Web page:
UC Berkeley professor emeritus, distinguished microbiologist dies at 71

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UC Berkeley professor emeritus Sydney Kustu, a distinguished microbiologist, died March 18 at the Berkeley City Club. She was 71.

Considered a pioneer and expert in the field of bacterial gene expression, Kustu was a professor of microbiology, immunology and plant pathology at UC Berkeley from 1986 until she retired in 2010. A member of the National Academy of Sciences, Kustu is remembered for her intensity and passion both in her research and mentorship.

After postdoctoral work at UC Berkeley in biochemistry and bacterial genetics, Kustu became a professor of bacteriology at UC Davis before returning to UC Berkeley in 1986. She was a fellow of the American Academy of Microbiology, the American Academy of Arts and Sciences and the American Association for the Advancement of Science.

“She was driven to understand the ways in which cells adapted to their surroundings, and she was expert at using the elegant tools of bacterial genetics to tease out the important genes and proteins involved,” said David Popham, a former graduate student in Kustu’s lab, in an email.

Kustu studied the response of intestinal bacteria to nitrogen deprivation, discovering the Rut pathway, a process by which E. coli make nitrogen available for assimilation. Her work in the nitrogen chemistry of bacteria led her lab to find that Rh proteins — found on the membranes of red blood cells — probably help humans dispose of carbon dioxide and maintain a neutral pH, with implications for understanding human breathing and kidney function.

Throughout her life, Kustu remained dedicated to science, her “higher calling,” according to Popham. She insisted on teaching her graduate students not just microbiology, but also how to write “an incredibly tightly reasoned scientific article,” according to Andy Wedel, who worked in Kustu’s lab as a graduate student.

“She was unusually gifted at science and at the practice of science — knowing how to do it, knowing how to teach grad students how to do it — I think we all came out of her lab incredibly well trained,” Wedel said. “She taught me an incredible respect and humility for the data.”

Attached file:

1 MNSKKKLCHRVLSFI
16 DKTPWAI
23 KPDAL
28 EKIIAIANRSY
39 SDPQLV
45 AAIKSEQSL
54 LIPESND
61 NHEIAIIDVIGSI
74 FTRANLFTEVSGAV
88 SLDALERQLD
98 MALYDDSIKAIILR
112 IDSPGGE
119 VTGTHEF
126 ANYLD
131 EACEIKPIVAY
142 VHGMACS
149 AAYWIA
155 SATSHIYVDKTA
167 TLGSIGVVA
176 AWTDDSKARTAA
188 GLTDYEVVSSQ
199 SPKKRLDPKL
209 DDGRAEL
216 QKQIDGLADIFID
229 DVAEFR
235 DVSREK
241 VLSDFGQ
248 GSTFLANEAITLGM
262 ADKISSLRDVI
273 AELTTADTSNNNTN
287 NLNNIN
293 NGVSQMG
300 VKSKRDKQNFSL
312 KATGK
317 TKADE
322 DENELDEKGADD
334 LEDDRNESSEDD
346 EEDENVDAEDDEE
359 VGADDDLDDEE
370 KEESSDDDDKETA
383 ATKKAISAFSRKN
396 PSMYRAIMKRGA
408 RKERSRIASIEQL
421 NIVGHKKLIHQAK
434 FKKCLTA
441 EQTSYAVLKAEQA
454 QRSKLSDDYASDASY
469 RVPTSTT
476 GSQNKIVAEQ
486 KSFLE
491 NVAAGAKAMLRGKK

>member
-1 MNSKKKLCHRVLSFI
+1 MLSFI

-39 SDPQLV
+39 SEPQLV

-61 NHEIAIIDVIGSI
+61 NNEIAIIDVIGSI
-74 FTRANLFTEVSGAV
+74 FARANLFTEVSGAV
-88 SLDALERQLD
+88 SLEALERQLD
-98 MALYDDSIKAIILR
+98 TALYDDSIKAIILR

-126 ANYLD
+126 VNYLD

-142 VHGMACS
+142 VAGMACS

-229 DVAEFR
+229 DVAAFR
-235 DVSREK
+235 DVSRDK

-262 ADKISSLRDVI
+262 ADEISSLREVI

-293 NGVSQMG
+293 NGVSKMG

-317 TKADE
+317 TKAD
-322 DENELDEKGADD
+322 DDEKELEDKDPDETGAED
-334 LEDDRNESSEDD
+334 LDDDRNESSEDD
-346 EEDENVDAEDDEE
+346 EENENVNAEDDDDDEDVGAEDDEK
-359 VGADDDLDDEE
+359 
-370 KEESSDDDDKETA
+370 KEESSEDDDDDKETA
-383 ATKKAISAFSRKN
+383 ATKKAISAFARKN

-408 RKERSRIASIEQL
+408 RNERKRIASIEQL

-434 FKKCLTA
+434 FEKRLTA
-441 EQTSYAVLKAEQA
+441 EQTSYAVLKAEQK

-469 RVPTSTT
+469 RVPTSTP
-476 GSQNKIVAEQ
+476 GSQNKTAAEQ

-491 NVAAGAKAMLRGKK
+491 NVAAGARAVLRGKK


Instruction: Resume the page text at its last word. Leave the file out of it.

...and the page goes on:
Sharp in seminars as well as conversation, Kustu was never aggressive but could ask careful, penetrating questions, according to Wedel. While admitting that it was “not always easy to work with her,” Wedel added that during his time at Kustu’s lab, he had “the very best nurturing, both emotionally and scientifically.”

Though Kustu was known for being intense and willing to fight for the causes she believed in, some who knew her said she picked her battles. Aware of the political and social context of her field, she battled discrimination against women in science throughout her life — something she had experienced in her early career.

“I do science because at one time it was forbidden fruit,” she wrote in 2009. “When I was a child, men had professions; women were assistants.”

Above all, Kustu is remembered as a generous mentor and friend, dedicated to science and vibrant in conversation.

“I’m from the South, and she liked Southern literature, but she knew more about it than I did,” said Bob Buchanan, Kustu’s colleague and UC Berkeley professor emeritus. “I found her to be brilliant as a scientist and have a very unusual perspective of the arts and humanities. She was a scintillating person.”

She is survived by her son, Saul Kustu, and her sisters, Roberta Glassman and Marica Govons.

Contact Sahil Chinoy at [email protected] and follow him on Twitter @sahilchinoy_dc.